We can't really extrude legs out of this. So what I want to do is I want to insert some edge loops. So we can create a polygon that spans this shape across the crotch a little bit better. So let's go to Insert Edge Loop tool, and throw-in an edge loop right about there and on the back side right about over there. So now we can use the Append to Polygon tool to connect these two new edges that we've created. I'll click on one and then click on the other. Oops! I put it in wrong place.
So I am going to do a reface. So I just want to go up to the Append to Polygon tool in the Edit Mesh menu. Let me zoom in so I can see this better. I want to click on one of these edges, and then the second one, and it spans a new polygon across the two. I'm going to hit Enter to lock that in. So now we've got this open edge right here that we can extrude the legs down from. I'm just going to double- click that and hit Extrude. Let's go into the Front view, so you can see more easily where we're going to put this.
Now go into the Move tool, and just pull this down. It's still at a diagonal. But I want the knee to be horizontal again. So let's just go into the Scale, and we can scale this down, flatten it out. See what that looks like in Side view. It's a little bit big in the Side view. Let's scale that, and move it over the knee. We want to extrude it again down to the ankle. It's a little bit big. We'll scale it in. We can extrude it one more time down to the heel. All right! Let's see what this looks like in the Perspective view. Okay.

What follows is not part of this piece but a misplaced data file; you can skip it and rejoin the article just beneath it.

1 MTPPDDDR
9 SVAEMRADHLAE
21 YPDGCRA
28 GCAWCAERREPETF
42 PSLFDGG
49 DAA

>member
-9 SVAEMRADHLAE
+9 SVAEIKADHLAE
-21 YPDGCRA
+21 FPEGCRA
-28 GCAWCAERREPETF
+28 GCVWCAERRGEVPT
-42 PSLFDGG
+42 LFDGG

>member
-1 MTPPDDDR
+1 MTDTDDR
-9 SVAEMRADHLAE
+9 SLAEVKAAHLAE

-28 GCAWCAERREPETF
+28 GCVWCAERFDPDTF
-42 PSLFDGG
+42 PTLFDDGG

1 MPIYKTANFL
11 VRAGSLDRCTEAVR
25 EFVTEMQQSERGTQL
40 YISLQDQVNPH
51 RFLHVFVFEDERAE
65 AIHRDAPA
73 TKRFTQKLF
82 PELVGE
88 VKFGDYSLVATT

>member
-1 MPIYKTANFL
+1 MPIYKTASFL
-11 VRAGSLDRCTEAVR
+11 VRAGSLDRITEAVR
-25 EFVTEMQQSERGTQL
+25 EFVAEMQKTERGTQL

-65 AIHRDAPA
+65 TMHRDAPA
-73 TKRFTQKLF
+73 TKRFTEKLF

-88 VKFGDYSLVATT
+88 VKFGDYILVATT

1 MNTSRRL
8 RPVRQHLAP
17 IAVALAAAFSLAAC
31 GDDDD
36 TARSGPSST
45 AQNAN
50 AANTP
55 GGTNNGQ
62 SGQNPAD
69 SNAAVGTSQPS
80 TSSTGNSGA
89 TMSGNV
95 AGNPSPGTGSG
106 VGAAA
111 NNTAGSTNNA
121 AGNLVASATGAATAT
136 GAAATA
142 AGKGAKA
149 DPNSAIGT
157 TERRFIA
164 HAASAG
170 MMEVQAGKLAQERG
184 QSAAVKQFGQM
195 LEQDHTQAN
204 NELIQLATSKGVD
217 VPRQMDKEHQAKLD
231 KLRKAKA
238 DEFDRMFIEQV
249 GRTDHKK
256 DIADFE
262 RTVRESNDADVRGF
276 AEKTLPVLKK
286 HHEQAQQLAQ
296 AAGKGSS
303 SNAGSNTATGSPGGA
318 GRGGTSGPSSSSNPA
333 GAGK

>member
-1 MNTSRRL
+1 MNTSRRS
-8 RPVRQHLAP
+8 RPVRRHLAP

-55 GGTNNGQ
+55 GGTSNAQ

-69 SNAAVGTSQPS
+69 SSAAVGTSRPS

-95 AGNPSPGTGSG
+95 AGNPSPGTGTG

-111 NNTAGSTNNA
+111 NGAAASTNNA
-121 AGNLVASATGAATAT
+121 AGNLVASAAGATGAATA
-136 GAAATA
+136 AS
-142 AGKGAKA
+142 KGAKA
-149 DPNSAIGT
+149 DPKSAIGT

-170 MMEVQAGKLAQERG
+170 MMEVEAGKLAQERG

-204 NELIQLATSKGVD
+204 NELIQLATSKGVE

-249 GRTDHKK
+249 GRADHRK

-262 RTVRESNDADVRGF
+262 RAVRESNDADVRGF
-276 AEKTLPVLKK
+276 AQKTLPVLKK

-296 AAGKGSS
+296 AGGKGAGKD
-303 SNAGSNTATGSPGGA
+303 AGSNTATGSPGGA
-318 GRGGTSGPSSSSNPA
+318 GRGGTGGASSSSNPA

So we've got this flow zone for the leg going down. It's pretty good. We've got an open space right here at the bottom. We need to close that off. So while we've got these edges selected, we can just go up to the Mesh menu and hit Fill Hole. What that's going to do is going to look for any edges that you've got selected and if it's bordering on an open hole, it just caps it off with a polygon. From this point, we can continue building out a foot. We go into Face mode, and select this face right here where a foot will grow out of. We'll go to Extrude, and just extrude that forward.
Now, this character is going to be wearing shoes. So he is not going to have his toes visible. I'm not going to go ahead and bother to model the toes, because it'd just be more work that we're never going to see. If you want to know how to model toes, you can watch the video on modeling fingers, because toes and fingers are pretty much the exact same thing. So if you modify the techniques I show in finger modeling to toes and just make them a little bit shorter and stubbier, you'll end up with something that will work perfectly well. So let's take one final look at what we've done here in this video.
We've created a flow zone for the leg, and we've created this diagonal edge flow for the hips. You always want to keep in mind that the edge flow is there to support the anatomy and the movements that the character is going to make. If any creases are going to form in your character, you want the edge flow to follow those creases, so that it animates in a natural way.